Other side effects of opioids are well known and include respiratory depression, decreased gastrointestinal motility, hypotension, and urinary retention. Adverse effects reported with the use of fentanyl also include chest wall rigidity and temperature instability.11 Another complication associated with opioid use is the development of tolerance and physical dependence, leading to opioid withdrawal after discontinuation of the drug. Clinical studies have found that continuous infusions of fentanyl and morphine produce a high rate of opioid withdrawal when administered to critically ill infants.12 13 This occurs more often with fentanyl than morphine.13 Tolerance and physical dependence are thought to develop more rapidly with shorter acting drugs—for example, fentanyl—and after continuous infusions rather than with intermittent administration, perhaps because of longer receptor occupancy.14 The metabolism of morphine in preterm neonates may further accelerate the development of opioid tolerance. Morphine is preferentially metabolised to morphine-3-glucuronide in the immature liver, leading to biliary excretion and reabsorption from the small intestine.15 16 The effects of morphine-3-glucuronide are antianalgesic (also noted in adults17), thereby antagonising the therapeutic effects of morphine and contributing to the development of tolerance.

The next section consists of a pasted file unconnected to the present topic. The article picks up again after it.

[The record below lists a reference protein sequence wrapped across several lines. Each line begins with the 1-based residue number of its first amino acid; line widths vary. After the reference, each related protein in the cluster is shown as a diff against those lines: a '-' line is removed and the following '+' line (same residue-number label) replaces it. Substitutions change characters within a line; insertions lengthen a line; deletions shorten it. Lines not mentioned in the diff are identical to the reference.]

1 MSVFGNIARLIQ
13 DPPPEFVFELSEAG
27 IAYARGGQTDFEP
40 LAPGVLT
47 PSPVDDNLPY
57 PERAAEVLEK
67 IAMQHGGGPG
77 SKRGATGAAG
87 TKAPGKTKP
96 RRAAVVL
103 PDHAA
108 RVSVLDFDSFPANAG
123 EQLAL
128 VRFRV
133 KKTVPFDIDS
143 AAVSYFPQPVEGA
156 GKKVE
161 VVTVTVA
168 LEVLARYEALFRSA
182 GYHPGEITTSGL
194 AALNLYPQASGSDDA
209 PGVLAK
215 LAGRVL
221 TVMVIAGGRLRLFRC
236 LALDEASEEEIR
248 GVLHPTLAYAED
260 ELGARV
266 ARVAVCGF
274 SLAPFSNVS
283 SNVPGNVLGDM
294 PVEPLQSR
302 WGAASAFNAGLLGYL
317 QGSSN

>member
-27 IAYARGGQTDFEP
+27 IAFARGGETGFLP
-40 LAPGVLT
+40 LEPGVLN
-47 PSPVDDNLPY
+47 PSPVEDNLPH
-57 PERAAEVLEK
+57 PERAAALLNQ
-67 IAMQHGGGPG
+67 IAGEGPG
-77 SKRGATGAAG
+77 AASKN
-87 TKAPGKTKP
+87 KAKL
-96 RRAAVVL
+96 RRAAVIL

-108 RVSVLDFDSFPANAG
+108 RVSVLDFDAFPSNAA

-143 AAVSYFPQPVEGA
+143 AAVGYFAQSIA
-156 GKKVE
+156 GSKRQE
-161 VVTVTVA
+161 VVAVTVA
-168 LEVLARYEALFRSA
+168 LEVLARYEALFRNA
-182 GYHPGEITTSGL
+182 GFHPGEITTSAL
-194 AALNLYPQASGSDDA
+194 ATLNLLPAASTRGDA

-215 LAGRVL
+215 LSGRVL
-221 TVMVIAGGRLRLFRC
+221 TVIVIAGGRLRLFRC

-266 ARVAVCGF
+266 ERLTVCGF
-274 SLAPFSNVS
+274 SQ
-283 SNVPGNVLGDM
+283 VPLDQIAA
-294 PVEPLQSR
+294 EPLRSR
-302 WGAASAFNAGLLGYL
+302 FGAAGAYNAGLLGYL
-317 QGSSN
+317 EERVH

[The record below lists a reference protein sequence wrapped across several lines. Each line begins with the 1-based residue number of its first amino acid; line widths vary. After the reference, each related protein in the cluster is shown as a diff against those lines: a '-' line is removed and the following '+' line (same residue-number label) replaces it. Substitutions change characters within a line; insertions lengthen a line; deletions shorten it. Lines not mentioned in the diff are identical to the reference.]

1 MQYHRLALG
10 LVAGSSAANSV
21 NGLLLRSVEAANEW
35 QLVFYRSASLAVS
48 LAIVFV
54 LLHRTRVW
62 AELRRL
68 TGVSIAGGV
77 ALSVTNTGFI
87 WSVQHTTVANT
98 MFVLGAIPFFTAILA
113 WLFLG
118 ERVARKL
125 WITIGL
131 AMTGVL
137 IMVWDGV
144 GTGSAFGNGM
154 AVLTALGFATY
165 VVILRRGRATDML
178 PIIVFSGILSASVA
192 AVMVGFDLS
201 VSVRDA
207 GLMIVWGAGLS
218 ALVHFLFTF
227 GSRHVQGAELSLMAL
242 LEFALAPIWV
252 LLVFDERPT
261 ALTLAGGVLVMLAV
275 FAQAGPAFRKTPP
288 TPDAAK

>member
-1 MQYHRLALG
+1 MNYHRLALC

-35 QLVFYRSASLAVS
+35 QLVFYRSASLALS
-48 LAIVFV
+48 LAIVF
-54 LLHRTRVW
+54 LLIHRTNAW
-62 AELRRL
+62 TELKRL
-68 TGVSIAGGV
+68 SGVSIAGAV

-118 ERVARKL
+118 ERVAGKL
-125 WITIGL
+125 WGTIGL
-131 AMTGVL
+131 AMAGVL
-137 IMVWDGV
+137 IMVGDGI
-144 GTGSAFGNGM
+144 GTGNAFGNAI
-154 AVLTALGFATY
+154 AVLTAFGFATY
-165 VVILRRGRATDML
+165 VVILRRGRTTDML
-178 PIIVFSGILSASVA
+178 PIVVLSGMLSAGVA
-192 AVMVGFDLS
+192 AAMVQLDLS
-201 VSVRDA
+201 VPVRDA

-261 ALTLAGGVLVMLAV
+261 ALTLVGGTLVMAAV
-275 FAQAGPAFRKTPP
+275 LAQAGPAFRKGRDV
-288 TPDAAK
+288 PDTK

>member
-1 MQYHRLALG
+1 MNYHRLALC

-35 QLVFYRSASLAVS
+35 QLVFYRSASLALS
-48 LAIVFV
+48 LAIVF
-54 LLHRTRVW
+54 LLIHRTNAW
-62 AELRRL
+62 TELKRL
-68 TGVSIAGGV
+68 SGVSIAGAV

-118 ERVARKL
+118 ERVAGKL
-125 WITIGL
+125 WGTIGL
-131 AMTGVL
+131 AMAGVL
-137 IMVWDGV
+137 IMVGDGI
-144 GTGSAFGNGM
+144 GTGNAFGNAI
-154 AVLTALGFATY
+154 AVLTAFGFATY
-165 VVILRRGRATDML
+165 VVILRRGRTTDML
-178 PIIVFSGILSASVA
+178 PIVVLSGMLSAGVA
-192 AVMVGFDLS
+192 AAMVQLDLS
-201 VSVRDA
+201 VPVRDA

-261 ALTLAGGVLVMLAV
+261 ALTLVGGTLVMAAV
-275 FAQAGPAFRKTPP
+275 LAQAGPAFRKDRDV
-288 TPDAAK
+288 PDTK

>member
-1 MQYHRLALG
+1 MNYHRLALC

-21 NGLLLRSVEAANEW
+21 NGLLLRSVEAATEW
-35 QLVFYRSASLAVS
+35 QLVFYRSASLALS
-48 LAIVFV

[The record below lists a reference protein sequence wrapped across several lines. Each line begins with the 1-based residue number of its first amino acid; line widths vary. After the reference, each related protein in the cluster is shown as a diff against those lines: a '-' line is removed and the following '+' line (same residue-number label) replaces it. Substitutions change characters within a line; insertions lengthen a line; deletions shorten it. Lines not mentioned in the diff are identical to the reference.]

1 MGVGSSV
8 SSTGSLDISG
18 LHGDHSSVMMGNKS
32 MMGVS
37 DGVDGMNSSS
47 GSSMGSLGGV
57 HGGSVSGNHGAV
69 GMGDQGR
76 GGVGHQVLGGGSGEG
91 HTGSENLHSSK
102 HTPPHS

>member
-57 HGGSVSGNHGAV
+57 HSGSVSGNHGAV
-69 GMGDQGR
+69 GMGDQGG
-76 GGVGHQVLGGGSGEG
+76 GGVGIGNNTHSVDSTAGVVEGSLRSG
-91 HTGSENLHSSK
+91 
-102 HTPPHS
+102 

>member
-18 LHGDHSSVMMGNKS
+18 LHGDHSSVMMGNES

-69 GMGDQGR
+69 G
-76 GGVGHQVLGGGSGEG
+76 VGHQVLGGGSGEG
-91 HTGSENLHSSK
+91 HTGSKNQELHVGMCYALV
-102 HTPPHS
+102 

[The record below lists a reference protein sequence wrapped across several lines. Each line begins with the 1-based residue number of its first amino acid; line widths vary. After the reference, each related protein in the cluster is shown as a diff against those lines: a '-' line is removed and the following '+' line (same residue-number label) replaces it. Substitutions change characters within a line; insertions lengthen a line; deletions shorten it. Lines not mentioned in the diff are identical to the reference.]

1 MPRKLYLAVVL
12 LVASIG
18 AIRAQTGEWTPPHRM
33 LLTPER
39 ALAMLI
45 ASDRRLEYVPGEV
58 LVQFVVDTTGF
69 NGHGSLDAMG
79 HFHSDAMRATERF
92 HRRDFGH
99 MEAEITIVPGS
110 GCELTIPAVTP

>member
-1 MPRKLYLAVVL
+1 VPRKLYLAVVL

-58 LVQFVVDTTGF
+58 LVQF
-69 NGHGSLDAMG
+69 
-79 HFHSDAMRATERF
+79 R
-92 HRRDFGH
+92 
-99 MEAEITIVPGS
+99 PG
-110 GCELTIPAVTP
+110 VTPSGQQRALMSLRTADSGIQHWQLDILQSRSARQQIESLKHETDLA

The analgesic efficacy of methadone can be explained by the signal transduction mechanisms mediating its μ-opioid agonist activity (l-methadone only) and non-competitive antagonism ofN-methyl-d-aspartate (NMDA) receptors (both enantiomers, d- andl-methadone).18 19 Recent in vitro studies suggest that methadone causes desensitisation of the μ-opioid receptor20 by uncoupling the receptor from its underlying G-protein,21 which appears to be mediated by protein kinase C-dependent phosphorylation. Activity of the δ-opioid receptor is critical for the development of morphine induced tolerance and dependence, and therefore concomitant exposure to both morphine and methadone suppresses the mechanisms leading to opioid tolerance.21 22 Thus a rationale for the use of methadone analgesia can be supported by its specific μ-opioid effects, desensitisation of δ-opioid receptors, prolonged duration of action, and its antagonism at the NMDA receptor.

        Use of methadone in adults

        Methadone was first discovered by the Germans in the second world war, but its role as an effective analgesic drug was not described until a few years later.23 Since then methadone has been mainly used as a maintenance drug to prevent withdrawal in opiate addicted adults. The negative connotation of methadone as a “drug for addicts”, perceived by some members of the general public, may be one of the reasons why its usefulness as a potent analgesic agent has been ignored.1